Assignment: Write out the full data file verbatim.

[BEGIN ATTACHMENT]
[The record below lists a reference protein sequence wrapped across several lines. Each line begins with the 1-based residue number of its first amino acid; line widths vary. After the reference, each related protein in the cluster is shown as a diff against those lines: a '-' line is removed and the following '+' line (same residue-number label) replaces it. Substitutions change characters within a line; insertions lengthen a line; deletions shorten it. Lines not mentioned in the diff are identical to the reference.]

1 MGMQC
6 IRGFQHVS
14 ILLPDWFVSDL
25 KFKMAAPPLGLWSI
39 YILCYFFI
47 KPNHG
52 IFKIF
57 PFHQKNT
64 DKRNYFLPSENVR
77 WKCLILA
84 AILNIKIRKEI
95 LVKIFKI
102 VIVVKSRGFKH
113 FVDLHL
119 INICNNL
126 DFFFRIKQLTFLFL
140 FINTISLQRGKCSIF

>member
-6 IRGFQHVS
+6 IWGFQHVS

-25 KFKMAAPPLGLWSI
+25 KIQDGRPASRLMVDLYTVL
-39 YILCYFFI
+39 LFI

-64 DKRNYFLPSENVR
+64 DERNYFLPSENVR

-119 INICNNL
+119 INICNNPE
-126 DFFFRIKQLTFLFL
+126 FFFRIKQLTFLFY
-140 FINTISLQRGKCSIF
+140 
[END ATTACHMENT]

[The record below lists a reference protein sequence wrapped across several lines. Each line begins with the 1-based residue number of its first amino acid; line widths vary. After the reference, each related protein in the cluster is shown as a diff against those lines: a '-' line is removed and the following '+' line (same residue-number label) replaces it. Substitutions change characters within a line; insertions lengthen a line; deletions shorten it. Lines not mentioned in the diff are identical to the reference.]

1 MGMQC
6 IRGFQHVS
14 ILLPDWFVSDL
25 KFKMAAPPLGLWSI
39 YILCYFFI
47 KPNHG
52 IFKIF
57 PFHQKNT
64 DKRNYFLPSENVR
77 WKCLILA
84 AILNIKIRKEI
95 LVKIFKI
102 VIVVKSRGFKH
113 FVDLHL
119 INICNNL
126 DFFFRIKQLTFLFL
140 FINTISLQRGKCSIF

>member
-6 IRGFQHVS
+6 IWGFQHVS

-25 KFKMAAPPLGLWSI
+25 KIQDGRPASRLMVDLYTVL
-39 YILCYFFI
+39 LFI

-64 DKRNYFLPSENVR
+64 DERNYFLPSENVR

-119 INICNNL
+119 INICNNPE
-126 DFFFRIKQLTFLFL
+126 FFFRIKQLTFLFY
-140 FINTISLQRGKCSIF
+140 